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Friday, December 9, 2011

FSF from the archives: Fudge

In light of our conversation last week about storing canned milk, here's a great recipe from the archives that uses sweetened condensed milk. It's delicious!

My mother-in-law has a secret fudge recipe that is simply amazing. I’m drooling over the keyboard just thinking about it. It contains about a pound of butter and could quite possibly kill you if consumed in mass quantities.


This is not that fudge. But, for food storage, it's pretty darn good.



Ingredients: Sweetened condensed milk, semi-sweet chocolate chips, vanilla and unsweetened baking chocolate.




Find a pan to hold your fudge and grease the bottom and sides with shortening. I would have used my 8x8 pan if it hadn’t broken last week. I’m a clutz so Pyrex doesn’t last long around here.




No matter what your feelings for shortening, you ought to keep a tub just for greasing purposes. It is certainly less expensive than cooking spray.

When my college roommate, Squirtney (she’ll be thrilled with the nickname), would make fudge and she would line her pan with foil. When the fudge had set up, she just dumped it upside down and peeled off the foil. That works too.




When your pan is greased, or lined, add your sweetened condensed milk to a saucepan over low heat.



Add your chocolate chips.





Add your baking chocolate. The baking chocolate is optional. It makes for more chocolatey fudge—obviously. (You know, those who state the obvious are seldom wrong.) Anyway, if you crave darker chocolate fudge, go ahead and add a square of baking chocolate.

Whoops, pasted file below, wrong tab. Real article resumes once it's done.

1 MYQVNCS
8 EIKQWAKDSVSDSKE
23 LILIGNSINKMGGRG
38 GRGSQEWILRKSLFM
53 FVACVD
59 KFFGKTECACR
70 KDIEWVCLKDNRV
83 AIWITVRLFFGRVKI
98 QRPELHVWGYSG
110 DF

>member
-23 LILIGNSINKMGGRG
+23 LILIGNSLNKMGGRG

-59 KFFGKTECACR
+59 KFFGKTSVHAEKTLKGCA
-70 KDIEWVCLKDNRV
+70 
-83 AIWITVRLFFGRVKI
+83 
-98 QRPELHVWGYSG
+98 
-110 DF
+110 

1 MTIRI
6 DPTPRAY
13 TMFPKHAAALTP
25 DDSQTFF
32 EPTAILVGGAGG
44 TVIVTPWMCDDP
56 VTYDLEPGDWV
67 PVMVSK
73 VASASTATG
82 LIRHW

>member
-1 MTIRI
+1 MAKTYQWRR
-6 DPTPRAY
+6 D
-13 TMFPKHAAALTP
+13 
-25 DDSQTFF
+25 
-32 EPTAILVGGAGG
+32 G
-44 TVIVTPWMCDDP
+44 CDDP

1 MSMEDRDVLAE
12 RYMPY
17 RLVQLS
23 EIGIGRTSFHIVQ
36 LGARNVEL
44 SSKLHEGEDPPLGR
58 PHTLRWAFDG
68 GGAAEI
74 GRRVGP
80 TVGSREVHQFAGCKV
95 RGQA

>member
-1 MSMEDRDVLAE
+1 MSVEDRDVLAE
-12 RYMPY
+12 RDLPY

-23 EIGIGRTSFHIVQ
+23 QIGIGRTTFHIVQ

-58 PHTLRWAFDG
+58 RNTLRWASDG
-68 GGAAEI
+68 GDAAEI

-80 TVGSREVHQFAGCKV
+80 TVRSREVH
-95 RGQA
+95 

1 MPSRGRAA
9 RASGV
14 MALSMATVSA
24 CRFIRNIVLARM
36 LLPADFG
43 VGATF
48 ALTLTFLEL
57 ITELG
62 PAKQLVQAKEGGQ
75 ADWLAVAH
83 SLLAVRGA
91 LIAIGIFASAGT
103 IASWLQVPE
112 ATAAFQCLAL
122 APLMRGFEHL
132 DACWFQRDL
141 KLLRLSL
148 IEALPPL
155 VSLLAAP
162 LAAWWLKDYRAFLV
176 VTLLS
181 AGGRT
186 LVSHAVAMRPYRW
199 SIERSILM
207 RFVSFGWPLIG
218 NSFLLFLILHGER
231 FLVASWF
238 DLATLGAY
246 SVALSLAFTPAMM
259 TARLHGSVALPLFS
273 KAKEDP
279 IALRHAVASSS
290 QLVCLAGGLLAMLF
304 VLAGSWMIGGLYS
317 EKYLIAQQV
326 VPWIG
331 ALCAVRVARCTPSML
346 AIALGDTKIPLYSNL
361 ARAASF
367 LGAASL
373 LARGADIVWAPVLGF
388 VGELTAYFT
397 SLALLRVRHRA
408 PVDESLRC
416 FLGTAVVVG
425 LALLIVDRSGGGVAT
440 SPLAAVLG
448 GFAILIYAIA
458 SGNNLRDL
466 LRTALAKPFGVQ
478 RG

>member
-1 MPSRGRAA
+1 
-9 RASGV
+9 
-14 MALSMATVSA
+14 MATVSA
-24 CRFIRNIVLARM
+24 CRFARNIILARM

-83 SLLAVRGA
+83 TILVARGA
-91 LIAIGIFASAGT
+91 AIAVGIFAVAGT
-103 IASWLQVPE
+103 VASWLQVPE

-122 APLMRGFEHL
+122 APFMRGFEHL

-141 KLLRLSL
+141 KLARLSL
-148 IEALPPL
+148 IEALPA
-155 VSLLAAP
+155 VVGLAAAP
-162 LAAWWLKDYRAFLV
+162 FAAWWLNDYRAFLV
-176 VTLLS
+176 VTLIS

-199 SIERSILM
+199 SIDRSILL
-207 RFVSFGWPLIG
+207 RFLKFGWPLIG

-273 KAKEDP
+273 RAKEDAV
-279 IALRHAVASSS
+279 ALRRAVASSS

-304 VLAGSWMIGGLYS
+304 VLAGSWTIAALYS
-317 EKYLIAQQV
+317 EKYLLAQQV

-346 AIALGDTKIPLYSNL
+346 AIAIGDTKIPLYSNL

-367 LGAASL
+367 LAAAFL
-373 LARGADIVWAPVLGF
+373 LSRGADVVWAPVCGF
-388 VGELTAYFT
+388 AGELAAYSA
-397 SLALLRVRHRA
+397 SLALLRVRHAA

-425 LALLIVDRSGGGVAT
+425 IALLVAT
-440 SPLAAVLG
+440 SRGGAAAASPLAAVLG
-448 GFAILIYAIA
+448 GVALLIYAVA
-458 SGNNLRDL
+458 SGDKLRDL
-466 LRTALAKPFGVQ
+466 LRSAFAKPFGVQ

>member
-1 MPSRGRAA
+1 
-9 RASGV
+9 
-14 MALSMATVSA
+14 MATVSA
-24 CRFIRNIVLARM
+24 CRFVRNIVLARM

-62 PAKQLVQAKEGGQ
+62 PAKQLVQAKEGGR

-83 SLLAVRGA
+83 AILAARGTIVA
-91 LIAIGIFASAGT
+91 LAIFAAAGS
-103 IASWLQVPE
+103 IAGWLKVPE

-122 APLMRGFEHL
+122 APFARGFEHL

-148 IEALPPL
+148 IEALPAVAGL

Stir it constantly over low-medium heat so the chocolate can melt.



When you make this, go ahead and chop up your baking chocolate a little before you dump it in. Then, you won’t be waiting for the one square of chocolate to melt, like me.



When it is melted and all smooth, take it off the heat.



Quickly add the vanilla and nuts, if you want, and stir until well combined.




Pour into your prepared dish and refrigerate for a couple of hours until it’s set.






When the fudge has chilled and you’ve sampled it, of course, cut it up.





I like to cut it into large squares and wrap them in saran wrap. I used to cut fudge into small pieces, but I could never get them uniform and it bothered me. I too, have OCD tendencies. Especially when it comes to fudge.



Try using this tutorial to make a paper box out of cardstock and deliver to your neighbors and friends with the fudge inside.




Save some for you!




Fudge
(From Betty Crocker)

1 can (14 oz) sweetened condensed milk
1 bag semisweet chocolate chips (2 cups)
1 oz (1 square) unsweetened baking chocolate
1 tsp vanilla
1-1/2 cup chopped nuts, optional

Grease bottom and sides of 8x8 pan (or smaller) with shortening or line with aluminum foil. Heat milk and chocolate in saucepan over low-medium heat, stirring constantly until chocolate is melted and smooth. Remove from heat and stir in vanilla and nuts if using. Refrigerate about 1.5-2 hours until firm.

Originally posted December 11, 2008

2 comments:

Kathryn said...

I really like peanut butter and chocolate fudge, so I modified this recipe to make it. I make the recipe as posted and put it in the fridge to set for a few minutes while I melt another can of milk and a bag of peanut butter chips together. When the mixture is almost smooth, I add a spoonful of peanut butter because the bag of peanut butter chips only has 10 oz (as compared to the 12 oz bag of chocolate chips). Then I just spread it on top of the chocolate layer and let it set completely. So good!

Courtney said...

Thanks for the shout out Abs! I feel famous now. I'll have to give this recipe a try.